Deeper Hospitality

gath space after Mass 2One of the struggles of most parishes–mine certainly included–is how to “do” hospitality. Years before I arrived, “ushers” and “greeters” were “replaced” with HM’s, hospitality ministers. The implication is that they do more than greet and ush. In principle, they do.

To be an usher is to fill a secular role. Seating people, pointing out the restrooms, and handing out programs are all duties one experiences at a concert or public lecture. Are ushers, greeters, or HM’s just filling any old role in my parish? Maybe it’s not so different from the music hall or political rally.

As a parish liturgist I struggle to infuse something more into the effort at welcoming people. I ask questions, like: are we really greeting parishioners? Really? These people are part of the “stones” of the community, according to Saint Peter.

Our HM’s ask questions: the woman who finds it uncomfortable to hold doors for some older men, who seem discomfited that a female is polite in this way to them.

The fine dotMagis blog addressed the general topic of hospitality here recently. Hospitality is less a function than an attitude. Can I expect the HM’s I oversee to realign to this attitude? Or those in your parish? What difference would it make if they did?

Three thoughts from this post make me wonder how to apply to church hospitality:

The challenge is to offer friendship without binding the guest and freedom without leaving them alone.

Can our aim be true? How can one fine tune dozens of people standing at the door and encourage them to get this just right?

Hospitality means openness to what guests and strangers bring to us. We receive a revelation from the guest which can change us and enrich our lives and open us to new possibilities and ways of thinking and living.

Here’s a difficult thought, especially for a university parish like mine. I’m not sure my parish is always open to a “revelation from the guest.” Enrichment is so often more palatable when it comes from a workshop. We can nod and affirm while we sit in corporate chairs. But then it comes to implementation, and guess what? The workshop leader isn’t here and doesn’t know my parish. So things stay largely the same.

One last thought: imitating Christ …

Often our lack of hospitality is simply the failure to notice and acknowledge others and their needs—the needs of the larger world and the needs of those closest to us. Jesus models that attentiveness. He noticed the sick, the excluded, the hungry, those that others passed by. God continues to be attentive. As we contemplate the ministry of Jesus, we are called to heighten our awareness of others so that we can carry on the ministry of Jesus.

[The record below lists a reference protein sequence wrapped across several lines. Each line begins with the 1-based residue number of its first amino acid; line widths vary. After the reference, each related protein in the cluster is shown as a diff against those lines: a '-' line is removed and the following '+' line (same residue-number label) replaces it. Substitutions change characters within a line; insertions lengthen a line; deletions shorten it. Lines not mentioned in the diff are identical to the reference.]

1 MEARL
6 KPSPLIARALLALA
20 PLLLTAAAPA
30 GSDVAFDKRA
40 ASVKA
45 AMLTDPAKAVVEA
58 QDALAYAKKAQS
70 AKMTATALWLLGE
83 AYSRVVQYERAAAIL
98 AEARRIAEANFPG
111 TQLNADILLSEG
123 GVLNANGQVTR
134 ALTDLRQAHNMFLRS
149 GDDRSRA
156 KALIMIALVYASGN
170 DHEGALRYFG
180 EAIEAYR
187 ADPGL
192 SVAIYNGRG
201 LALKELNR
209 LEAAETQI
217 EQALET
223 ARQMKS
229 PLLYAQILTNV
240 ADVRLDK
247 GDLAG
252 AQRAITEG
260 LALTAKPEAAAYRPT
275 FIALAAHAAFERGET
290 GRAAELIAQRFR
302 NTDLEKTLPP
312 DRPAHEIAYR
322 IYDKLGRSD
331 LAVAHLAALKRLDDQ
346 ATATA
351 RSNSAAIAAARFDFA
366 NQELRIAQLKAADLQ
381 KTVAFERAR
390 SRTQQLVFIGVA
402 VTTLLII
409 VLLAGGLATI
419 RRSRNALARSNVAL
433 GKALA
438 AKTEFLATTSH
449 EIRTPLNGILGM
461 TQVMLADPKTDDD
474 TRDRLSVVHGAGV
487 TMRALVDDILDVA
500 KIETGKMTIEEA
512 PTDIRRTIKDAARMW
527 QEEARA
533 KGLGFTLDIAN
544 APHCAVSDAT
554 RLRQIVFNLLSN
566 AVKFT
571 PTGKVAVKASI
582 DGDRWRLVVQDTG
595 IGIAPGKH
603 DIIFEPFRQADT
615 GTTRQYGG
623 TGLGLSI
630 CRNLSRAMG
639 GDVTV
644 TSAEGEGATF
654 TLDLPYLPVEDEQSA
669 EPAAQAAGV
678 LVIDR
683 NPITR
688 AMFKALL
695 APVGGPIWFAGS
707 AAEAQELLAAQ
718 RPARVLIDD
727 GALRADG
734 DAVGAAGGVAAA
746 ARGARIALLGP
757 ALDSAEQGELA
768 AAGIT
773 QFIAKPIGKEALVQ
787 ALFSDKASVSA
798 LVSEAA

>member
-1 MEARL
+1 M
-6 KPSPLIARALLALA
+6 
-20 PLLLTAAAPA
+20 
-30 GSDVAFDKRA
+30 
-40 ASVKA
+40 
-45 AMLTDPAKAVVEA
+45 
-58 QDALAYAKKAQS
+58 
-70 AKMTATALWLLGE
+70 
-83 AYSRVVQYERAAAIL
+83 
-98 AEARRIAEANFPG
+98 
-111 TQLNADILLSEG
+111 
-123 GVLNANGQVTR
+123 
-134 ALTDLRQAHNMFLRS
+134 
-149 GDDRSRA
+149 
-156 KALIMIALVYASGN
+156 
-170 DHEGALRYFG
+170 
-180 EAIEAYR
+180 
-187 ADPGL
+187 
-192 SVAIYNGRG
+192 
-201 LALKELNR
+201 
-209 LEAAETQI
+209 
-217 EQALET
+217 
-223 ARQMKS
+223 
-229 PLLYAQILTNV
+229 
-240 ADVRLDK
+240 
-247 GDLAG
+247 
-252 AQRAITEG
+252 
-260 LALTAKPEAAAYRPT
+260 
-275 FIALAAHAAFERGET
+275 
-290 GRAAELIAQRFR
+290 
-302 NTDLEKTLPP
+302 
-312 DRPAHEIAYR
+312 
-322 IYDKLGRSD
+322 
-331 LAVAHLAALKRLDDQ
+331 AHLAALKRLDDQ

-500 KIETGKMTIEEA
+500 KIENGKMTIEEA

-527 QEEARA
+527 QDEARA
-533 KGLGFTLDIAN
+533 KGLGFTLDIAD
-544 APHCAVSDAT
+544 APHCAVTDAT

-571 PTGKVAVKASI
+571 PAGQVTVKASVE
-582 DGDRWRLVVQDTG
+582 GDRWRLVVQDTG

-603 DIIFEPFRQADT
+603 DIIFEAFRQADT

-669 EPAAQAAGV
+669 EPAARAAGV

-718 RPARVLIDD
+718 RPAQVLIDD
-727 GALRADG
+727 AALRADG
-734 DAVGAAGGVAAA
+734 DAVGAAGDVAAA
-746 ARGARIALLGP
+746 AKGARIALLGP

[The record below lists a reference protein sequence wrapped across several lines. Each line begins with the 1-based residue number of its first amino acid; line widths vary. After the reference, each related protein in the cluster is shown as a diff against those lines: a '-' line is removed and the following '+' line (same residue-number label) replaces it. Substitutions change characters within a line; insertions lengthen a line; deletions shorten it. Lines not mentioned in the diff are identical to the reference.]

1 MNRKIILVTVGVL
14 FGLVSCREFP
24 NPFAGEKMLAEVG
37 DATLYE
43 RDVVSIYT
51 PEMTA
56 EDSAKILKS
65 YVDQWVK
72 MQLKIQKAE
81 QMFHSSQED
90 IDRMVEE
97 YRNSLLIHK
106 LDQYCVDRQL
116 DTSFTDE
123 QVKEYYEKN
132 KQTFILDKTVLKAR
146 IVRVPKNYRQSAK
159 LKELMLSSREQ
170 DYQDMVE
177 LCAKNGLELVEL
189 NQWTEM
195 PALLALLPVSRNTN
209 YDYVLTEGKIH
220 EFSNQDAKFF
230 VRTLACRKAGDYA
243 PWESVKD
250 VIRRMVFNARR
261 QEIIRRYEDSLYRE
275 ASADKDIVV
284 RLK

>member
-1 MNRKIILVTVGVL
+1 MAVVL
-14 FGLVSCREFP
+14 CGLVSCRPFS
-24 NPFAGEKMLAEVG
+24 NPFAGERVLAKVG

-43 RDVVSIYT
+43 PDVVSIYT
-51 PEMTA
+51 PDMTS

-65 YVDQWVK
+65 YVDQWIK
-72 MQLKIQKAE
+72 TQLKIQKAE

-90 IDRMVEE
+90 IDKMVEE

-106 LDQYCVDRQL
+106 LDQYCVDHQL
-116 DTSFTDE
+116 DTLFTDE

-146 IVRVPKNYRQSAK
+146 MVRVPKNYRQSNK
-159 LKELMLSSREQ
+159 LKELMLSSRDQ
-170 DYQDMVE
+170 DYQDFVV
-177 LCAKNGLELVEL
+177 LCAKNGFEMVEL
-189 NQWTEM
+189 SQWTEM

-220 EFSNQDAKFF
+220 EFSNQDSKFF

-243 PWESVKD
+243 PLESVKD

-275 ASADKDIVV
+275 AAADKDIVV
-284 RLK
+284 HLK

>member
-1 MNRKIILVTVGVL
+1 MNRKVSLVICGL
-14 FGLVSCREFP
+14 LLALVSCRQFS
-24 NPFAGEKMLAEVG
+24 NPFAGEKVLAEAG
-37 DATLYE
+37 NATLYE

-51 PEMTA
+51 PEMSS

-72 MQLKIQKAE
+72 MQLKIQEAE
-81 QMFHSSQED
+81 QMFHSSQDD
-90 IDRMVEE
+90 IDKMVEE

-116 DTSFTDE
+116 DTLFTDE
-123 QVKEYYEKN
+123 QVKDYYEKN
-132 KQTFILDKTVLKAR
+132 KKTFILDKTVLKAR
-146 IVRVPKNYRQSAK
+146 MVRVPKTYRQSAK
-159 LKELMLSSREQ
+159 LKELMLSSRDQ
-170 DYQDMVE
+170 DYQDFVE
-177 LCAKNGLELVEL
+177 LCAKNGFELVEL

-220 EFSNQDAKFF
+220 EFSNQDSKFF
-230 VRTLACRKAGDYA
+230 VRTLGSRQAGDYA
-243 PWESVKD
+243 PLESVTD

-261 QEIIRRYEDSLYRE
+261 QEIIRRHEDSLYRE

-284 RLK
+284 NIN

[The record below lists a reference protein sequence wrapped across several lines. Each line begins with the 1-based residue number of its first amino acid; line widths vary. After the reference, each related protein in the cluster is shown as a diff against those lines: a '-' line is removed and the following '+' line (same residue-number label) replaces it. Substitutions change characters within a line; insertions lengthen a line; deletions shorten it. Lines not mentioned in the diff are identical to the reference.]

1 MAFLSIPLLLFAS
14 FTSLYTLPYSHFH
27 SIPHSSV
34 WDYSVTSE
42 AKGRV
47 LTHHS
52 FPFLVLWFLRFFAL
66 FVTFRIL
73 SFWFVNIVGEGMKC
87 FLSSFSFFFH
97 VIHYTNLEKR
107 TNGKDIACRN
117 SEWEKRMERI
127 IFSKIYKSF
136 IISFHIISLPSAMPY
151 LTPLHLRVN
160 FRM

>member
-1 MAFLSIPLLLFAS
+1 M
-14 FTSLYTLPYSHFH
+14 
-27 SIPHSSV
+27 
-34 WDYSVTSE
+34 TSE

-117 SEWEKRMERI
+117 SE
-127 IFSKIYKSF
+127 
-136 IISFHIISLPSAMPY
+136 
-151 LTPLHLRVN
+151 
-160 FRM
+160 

About catholicsensibility

Todd lives in Minnesota, serving a Catholic parish as a lay minister.
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2 Responses to Deeper Hospitality

  1. Liam says:

    I think offering friendship tends to be grandiose (in a kind of mirror image of the grandiosity of certain concepts of which traditionalists are fond – the tendency to grandiosity is very human…) and therefore prone to remain conceptual in this context, and I’d suggest that this idea is a classic half-baked noble-sounding-but-not-thought-through one. Jesus could offer friendship to the stranger because he could read souls, and thus be intimate with them. Most HMs, so far as I am aware, typically lack that charism. Real friendship is premised on intimacy.

    The more elemental issue with encounters between strangers is openness vs fear. An attitude of openness (being open to being surprised, as contemplatives ideally are, for example) can beget trust (and trustworthiness), which then becomes the foundation for intimacy, upon which friendship can grow.

    If one’s approach to hospitality is preoccupied with checking off a task list, one might be less open to surprise and more vulnerable to fear of failure. On the other hand, failure to look objectively at a spectrum of needs (which might well be inventoried and reviewed over time through tools like check lists) might also leave our imaginations static, and less open to surprise, just by a different route. (That is, one can often reach the same destination by opposite routes in these things….)

  2. Jim McCrea says:

    If there is one area in which most Protestant churches beat most Catholic churches hands down it is in the welcoming of visitors as they arrive … and leave. I have yet to visit a Catholic parish where I though they did a good job. My former parish was poor. One thing very necessay is to ensure that late arrivers are not abandoned once the mass starts and the doors are closed.

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